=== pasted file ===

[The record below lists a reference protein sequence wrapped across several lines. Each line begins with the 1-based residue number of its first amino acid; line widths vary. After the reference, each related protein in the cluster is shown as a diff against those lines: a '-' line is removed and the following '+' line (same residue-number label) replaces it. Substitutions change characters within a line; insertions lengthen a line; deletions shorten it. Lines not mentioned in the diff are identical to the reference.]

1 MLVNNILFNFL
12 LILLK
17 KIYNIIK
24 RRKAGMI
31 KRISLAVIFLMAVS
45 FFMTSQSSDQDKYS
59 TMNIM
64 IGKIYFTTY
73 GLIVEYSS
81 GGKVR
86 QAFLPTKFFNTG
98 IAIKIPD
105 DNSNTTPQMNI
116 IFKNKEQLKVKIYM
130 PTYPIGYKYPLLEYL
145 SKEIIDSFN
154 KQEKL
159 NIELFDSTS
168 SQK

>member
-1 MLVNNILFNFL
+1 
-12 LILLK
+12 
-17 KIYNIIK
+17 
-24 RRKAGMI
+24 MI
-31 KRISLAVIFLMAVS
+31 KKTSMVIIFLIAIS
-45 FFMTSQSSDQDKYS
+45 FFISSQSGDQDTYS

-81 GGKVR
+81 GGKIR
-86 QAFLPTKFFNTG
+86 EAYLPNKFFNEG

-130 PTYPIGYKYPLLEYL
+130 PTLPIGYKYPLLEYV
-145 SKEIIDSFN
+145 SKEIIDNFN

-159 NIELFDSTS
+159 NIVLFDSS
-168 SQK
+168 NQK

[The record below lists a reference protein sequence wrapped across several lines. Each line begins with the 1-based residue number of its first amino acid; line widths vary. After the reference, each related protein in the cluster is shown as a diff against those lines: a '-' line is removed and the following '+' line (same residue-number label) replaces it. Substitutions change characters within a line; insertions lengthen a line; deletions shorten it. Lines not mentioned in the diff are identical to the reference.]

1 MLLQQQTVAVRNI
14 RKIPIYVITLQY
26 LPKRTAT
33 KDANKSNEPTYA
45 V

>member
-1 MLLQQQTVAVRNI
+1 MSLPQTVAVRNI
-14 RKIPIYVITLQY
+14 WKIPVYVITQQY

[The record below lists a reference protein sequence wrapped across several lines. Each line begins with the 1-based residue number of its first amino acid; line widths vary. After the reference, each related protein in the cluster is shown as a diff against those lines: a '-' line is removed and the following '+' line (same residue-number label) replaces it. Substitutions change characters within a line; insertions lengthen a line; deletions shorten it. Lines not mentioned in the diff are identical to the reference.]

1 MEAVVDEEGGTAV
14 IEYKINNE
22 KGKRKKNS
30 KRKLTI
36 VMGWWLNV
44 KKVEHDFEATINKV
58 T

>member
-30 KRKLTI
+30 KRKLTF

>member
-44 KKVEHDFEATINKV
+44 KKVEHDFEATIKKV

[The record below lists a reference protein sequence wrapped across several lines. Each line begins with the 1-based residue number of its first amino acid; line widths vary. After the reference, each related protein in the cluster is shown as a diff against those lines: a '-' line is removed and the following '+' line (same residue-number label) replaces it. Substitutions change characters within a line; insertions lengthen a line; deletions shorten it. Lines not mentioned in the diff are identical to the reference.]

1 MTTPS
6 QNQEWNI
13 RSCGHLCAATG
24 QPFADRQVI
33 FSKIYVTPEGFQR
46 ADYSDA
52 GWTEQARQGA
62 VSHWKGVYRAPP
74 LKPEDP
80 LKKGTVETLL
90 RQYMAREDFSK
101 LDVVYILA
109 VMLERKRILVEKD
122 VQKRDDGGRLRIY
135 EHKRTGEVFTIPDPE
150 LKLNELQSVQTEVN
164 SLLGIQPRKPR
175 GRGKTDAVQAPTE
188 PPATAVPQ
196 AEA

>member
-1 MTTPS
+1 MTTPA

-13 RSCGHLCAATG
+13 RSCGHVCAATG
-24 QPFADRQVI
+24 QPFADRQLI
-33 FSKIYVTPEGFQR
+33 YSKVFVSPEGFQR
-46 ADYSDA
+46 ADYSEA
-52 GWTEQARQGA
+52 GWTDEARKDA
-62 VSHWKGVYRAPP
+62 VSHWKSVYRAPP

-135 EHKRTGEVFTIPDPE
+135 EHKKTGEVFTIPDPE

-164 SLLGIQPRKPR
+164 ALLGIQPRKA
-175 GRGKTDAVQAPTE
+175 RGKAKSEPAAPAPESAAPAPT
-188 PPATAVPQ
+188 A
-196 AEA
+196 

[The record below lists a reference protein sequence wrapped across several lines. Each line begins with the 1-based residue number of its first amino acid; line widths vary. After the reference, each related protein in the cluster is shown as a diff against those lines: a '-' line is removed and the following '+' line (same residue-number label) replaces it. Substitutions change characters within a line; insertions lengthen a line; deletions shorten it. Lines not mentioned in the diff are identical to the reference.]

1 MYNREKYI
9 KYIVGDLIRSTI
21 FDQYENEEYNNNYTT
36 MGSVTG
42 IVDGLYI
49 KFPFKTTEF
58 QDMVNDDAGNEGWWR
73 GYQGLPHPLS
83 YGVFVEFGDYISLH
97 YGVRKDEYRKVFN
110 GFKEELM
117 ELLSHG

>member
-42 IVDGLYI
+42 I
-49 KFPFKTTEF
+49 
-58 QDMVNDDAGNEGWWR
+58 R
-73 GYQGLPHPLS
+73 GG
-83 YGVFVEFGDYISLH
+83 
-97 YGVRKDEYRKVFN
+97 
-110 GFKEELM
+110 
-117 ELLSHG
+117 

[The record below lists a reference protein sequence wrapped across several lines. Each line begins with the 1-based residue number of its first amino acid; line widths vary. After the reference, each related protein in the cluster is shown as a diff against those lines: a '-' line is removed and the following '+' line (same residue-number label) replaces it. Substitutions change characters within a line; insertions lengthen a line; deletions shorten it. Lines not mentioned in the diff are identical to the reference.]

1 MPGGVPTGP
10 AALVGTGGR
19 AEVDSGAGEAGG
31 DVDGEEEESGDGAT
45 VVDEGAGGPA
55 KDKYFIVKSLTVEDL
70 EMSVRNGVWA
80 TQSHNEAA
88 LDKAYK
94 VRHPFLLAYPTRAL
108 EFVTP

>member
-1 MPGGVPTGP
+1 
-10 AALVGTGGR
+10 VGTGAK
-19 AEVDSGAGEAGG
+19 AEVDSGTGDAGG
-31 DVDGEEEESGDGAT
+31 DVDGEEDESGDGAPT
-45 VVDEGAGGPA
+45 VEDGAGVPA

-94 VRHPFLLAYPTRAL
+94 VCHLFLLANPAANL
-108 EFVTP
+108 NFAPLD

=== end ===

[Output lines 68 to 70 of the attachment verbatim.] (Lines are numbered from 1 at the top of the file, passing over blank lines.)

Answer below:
>member
-44 KKVEHDFEATINKV
+44 KKVEHDFEATIKKV